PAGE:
Health issues or nutrient deficiencies - Chronic and severe health issues and prolonged nutrient deficiencies can cause hair thinning. You can speak with your doctor about your hair loss concerns and they should be able to pinpoint conditions that may be contributing, as well as testing your nutrient levels to find any deficiencies. Iron, B vitamins, and vitamin D deficiency may be some of the culprits of hair loss and thinning hair.
Age-related/genetic hair loss - Not all hair loss means that there is something “wrong” in your body. Hair naturally becomes thinner in most people as they age. Some people also have the genetics for incremental hair loss after a certain age, and these hair losses tend to come on slowly and develop with the classic androgenic alopecia male pattern hair loss or female pattern hair loss presentation. Look at the members of your family for a good idea of what your hair may look like in the future (if left untreated.)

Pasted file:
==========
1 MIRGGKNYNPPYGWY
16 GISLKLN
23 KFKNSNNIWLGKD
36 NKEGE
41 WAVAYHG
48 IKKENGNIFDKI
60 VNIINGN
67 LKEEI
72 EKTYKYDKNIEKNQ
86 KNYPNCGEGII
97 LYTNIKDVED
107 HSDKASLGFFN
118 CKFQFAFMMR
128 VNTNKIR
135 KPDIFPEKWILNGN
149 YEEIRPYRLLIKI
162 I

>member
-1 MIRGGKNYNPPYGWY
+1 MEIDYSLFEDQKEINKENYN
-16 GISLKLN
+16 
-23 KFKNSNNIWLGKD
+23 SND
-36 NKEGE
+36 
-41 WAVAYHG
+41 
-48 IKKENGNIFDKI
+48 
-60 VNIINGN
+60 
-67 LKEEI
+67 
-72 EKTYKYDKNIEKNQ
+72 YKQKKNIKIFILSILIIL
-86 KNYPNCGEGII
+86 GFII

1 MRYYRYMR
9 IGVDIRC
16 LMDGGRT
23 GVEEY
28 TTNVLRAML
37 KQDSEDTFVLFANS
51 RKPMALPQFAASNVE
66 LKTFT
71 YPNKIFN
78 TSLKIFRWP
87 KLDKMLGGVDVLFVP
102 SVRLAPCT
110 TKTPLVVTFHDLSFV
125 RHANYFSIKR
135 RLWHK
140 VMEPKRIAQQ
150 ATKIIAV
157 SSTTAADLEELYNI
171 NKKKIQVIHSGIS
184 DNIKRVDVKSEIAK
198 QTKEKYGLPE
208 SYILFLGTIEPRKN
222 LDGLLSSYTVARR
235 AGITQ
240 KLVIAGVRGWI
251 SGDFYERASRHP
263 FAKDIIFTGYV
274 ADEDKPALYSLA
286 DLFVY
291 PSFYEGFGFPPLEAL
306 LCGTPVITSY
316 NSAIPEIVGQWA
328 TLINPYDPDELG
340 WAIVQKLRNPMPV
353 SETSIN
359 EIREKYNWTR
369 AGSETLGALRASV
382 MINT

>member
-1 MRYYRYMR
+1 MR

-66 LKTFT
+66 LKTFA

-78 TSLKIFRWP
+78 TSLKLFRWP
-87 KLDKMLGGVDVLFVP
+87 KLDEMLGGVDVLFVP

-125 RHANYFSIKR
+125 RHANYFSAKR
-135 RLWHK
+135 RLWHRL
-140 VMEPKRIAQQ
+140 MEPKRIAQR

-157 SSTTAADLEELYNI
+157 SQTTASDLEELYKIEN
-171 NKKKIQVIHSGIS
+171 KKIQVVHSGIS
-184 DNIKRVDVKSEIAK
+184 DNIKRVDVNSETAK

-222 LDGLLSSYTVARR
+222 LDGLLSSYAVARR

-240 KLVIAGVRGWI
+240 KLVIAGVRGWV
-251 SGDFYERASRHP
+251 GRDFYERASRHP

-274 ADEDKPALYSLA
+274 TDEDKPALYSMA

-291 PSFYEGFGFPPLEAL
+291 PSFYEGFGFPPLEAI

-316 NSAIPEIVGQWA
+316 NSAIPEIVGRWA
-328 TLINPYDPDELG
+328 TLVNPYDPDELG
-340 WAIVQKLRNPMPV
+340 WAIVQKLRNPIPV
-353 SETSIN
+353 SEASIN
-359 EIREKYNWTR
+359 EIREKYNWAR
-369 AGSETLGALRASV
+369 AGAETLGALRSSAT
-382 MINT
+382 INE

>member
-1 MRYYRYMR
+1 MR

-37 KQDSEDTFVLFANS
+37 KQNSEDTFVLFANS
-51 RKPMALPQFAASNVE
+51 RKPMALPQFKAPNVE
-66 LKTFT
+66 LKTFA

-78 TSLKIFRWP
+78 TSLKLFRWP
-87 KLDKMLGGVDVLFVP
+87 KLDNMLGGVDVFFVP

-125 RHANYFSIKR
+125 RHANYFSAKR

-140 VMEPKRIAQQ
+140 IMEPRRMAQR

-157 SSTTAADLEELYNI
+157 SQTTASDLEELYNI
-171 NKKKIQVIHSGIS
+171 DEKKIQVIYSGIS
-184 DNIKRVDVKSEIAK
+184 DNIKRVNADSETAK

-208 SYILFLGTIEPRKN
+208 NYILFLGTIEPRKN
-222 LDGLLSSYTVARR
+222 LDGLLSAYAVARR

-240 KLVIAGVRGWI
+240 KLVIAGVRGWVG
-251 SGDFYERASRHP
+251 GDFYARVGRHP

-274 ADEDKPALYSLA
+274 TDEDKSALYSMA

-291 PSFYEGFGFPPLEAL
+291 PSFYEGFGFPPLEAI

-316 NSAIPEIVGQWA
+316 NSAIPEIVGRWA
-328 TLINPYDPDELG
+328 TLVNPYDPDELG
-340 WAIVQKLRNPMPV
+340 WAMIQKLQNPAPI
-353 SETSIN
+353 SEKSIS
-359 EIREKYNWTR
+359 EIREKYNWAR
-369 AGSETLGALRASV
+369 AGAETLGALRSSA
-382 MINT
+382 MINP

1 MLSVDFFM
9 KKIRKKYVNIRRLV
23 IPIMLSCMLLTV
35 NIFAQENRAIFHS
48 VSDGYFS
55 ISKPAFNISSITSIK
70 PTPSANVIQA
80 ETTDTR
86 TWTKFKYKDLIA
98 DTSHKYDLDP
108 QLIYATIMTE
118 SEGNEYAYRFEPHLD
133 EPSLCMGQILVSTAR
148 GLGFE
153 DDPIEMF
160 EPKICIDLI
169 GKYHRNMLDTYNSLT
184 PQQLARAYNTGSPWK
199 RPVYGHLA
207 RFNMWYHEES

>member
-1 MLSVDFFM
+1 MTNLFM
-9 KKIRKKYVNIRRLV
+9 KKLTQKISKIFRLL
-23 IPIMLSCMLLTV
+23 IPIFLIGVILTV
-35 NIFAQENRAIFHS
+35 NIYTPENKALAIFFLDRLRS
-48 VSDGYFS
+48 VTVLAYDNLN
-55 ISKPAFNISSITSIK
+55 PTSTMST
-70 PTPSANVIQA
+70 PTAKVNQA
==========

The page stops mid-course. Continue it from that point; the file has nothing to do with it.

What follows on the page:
If your hair loss came about suddenly 2-4 months after a strong stressor like surgery, childbirth, significant weight loss, or a serious illness, you may be dealing with telogen effluvium.
Telogen effluvium hair loss rarely lasts longer than 6 months, and once the stressor is removed, the hair often returns to its previous thickness and health.
However, the noticeable hair recovery may appear to take a while as the hair will need time to regrow.
Focus on hair health, stress relief, and nutrient-dense food and supplements to help increase the health of your regrowing hair after telogen effluvium loses.
Hair loss that comes about from health conditions like thyroid diseases, skin conditions like psoriasis, diabetes, or lupus, will likely get better if the condition is better controlled by medications or lifestyle changes. If you have concerns about condition-related hair loss, ask your doctor about ways to help improve the condition in order to potentially help improve your hair thinning.
Hair thinning stemming from nutrient deficiencies can likely be reversed simply by correcting the deficiency through eating a healthy well-balanced diet or taking supplements.